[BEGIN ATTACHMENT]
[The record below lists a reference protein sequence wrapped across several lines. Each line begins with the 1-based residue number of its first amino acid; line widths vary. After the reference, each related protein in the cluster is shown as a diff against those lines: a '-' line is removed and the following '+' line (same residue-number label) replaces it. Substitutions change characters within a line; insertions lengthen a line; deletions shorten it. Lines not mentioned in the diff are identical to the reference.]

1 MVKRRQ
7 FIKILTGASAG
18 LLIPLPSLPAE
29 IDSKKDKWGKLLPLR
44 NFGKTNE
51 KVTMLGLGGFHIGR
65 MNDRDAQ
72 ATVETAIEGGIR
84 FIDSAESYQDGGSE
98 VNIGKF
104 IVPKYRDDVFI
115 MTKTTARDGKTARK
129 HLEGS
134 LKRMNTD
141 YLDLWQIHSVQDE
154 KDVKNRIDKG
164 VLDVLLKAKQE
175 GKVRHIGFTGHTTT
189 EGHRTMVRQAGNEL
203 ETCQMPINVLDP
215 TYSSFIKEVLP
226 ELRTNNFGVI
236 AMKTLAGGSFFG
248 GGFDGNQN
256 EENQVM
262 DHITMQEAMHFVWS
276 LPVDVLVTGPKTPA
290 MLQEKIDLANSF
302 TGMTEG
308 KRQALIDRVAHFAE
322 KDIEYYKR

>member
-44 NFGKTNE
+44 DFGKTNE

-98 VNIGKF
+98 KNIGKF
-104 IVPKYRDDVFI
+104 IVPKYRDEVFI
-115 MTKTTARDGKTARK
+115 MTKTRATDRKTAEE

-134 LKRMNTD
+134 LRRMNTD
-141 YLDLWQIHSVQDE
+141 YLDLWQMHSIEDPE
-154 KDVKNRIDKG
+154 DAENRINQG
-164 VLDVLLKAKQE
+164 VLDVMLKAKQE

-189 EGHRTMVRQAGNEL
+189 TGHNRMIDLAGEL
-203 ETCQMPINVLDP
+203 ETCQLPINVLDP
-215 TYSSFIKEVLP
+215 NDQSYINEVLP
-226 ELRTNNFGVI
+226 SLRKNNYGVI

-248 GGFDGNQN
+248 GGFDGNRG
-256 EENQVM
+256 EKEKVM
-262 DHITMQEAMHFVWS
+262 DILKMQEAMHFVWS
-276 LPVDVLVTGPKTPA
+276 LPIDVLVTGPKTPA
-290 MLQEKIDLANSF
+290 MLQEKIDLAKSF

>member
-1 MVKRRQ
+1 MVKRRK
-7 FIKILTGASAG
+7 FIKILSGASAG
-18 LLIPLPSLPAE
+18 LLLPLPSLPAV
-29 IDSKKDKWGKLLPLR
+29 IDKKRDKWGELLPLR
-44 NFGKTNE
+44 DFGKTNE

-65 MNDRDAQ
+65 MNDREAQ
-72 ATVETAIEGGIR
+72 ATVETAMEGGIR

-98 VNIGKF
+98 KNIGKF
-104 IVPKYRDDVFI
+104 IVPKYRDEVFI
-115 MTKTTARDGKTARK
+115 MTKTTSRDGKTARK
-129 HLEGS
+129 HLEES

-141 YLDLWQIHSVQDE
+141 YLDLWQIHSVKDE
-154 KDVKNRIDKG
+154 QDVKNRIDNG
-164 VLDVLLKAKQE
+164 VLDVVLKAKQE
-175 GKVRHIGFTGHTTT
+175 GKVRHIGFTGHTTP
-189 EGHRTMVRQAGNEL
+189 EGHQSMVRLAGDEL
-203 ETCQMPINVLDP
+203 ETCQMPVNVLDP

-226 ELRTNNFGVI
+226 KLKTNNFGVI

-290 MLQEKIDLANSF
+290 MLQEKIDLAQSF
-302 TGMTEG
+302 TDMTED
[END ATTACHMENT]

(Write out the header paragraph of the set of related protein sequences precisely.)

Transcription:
[The record below lists a reference protein sequence wrapped across several lines. Each line begins with the 1-based residue number of its first amino acid; line widths vary. After the reference, each related protein in the cluster is shown as a diff against those lines: a '-' line is removed and the following '+' line (same residue-number label) replaces it. Substitutions change characters within a line; insertions lengthen a line; deletions shorten it. Lines not mentioned in the diff are identical to the reference.]